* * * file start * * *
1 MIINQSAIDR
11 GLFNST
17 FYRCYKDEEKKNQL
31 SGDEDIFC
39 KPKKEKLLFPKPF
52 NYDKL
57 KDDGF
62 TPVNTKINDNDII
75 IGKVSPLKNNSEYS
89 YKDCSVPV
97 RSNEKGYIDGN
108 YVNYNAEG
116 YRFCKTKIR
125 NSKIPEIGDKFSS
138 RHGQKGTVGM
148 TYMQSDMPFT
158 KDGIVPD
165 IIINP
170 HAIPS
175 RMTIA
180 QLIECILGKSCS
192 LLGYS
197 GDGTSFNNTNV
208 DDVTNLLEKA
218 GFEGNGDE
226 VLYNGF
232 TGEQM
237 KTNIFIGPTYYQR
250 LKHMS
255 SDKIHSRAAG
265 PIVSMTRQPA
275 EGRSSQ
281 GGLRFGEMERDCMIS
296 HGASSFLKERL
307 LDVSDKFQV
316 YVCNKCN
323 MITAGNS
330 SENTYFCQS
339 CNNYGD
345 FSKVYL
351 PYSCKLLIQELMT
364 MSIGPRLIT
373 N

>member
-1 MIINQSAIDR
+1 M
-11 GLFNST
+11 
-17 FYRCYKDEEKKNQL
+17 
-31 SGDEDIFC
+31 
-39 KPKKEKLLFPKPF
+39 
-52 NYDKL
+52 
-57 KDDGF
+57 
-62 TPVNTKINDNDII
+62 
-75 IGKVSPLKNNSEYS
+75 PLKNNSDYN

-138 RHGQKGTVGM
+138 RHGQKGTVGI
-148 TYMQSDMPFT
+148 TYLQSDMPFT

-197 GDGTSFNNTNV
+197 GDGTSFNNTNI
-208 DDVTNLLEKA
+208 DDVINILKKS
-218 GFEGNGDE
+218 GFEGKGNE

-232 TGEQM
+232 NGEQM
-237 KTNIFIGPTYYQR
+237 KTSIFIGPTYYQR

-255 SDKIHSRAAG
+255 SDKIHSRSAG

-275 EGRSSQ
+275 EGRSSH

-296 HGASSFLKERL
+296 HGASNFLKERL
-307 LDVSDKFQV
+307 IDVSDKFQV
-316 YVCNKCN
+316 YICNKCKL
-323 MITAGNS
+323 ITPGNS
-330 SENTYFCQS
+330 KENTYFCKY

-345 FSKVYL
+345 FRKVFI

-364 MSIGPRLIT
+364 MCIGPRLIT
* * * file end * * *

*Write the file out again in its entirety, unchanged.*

1 MIINQSAIDR
11 GLFNST
17 FYRCYKDEEKKNQL
31 SGDEDIFC
39 KPKKEKLLFPKPF
52 NYDKL
57 KDDGF
62 TPVNTKINDNDII
75 IGKVSPLKNNSEYS
89 YKDCSVPV
97 RSNEKGYIDGN
108 YVNYNAEG
116 YRFCKTKIR
125 NSKIPEIGDKFSS
138 RHGQKGTVGM
148 TYMQSDMPFT
158 KDGIVPD
165 IIINP
170 HAIPS
175 RMTIA
180 QLIECILGKSCS
192 LLGYS
197 GDGTSFNNTNV
208 DDVTNLLEKA
218 GFEGNGDE
226 VLYNGF
232 TGEQM
237 KTNIFIGPTYYQR
250 LKHMS
255 SDKIHSRAAG
265 PIVSMTRQPA
275 EGRSSQ
281 GGLRFGEMERDCMIS
296 HGASSFLKERL
307 LDVSDKFQV
316 YVCNKCN
323 MITAGNS
330 SENTYFCQS
339 CNNYGD
345 FSKVYL
351 PYSCKLLIQELMT
364 MSIGPRLIT
373 N

>member
-1 MIINQSAIDR
+1 M
-11 GLFNST
+11 
-17 FYRCYKDEEKKNQL
+17 
-31 SGDEDIFC
+31 
-39 KPKKEKLLFPKPF
+39 
-52 NYDKL
+52 
-57 KDDGF
+57 
-62 TPVNTKINDNDII
+62 
-75 IGKVSPLKNNSEYS
+75 PLKNNSDYN

-138 RHGQKGTVGM
+138 RHGQKGTVGI
-148 TYMQSDMPFT
+148 TYLQSDMPFT

-197 GDGTSFNNTNV
+197 GDGTSFNNTNI
-208 DDVTNLLEKA
+208 DDVINILKKS
-218 GFEGNGDE
+218 GFEGKGNE

-232 TGEQM
+232 NGEQM
-237 KTNIFIGPTYYQR
+237 KTSIFIGPTYYQR

-255 SDKIHSRAAG
+255 SDKIHSRSAG

-275 EGRSSQ
+275 EGRSSH

-296 HGASSFLKERL
+296 HGASNFLKERL
-307 LDVSDKFQV
+307 IDVSDKFQV
-316 YVCNKCN
+316 YICNKCKL
-323 MITAGNS
+323 ITPGNS
-330 SENTYFCQS
+330 KENTYFCKY

-345 FSKVYL
+345 FRKVFI

-364 MSIGPRLIT
+364 MCIGPRLIT